The advantages of cloud storages are nearly infinite storage capacity (use as much as you need, not as you have), the distance between the storage and your location (the data won't be lost in an accident or fire, and access of third parties to your data is severely limited), lowered cost of data management.
At the same time cloud storages work in the way that doesn't match regular approaches to storage access, such as hierarchical file systems and relational databases. Internally designed as huge tables with an index and BLOB field for data, they don't give enough flexibility that file systems or database management systems can offer to the developer and user. The developer needs to perform translation between the data he has in the application and the back-end cloud storage.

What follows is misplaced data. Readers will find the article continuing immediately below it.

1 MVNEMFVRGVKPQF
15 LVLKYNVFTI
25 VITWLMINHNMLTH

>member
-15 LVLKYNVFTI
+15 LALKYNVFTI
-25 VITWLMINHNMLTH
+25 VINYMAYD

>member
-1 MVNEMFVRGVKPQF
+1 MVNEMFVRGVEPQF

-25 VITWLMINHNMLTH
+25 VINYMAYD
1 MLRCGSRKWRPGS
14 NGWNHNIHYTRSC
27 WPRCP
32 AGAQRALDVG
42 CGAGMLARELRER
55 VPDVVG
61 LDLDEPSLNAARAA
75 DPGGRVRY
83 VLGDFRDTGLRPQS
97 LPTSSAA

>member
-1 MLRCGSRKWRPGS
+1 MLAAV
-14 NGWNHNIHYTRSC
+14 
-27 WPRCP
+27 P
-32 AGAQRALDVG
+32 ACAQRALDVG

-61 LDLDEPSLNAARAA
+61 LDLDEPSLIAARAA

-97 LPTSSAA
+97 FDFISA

One more significant disadvantage is a difference between APIs, offered by different services. While most of services offer so-called REST API, this API is in fact a format for requests and responses sent over HTTP. Request commands, parameters and functions offered by services, differ significantly. Due to this switching between cloud services requires writing of separate code for each API.
Finally, the main factor of (in)acceptance of cloud storage-based solutions is a question of guaranteeing data safety. Though service providers tell us about encryption used on their side, such encryption is performed on their systems and there's no guarantee that it's really reliable and if it is even performed. So safety of the data is a real problem and not a fantasy of cloud storage opponents.
Luckily, there exists a possibility to address all of the above problems in a simple and very cost-effective way.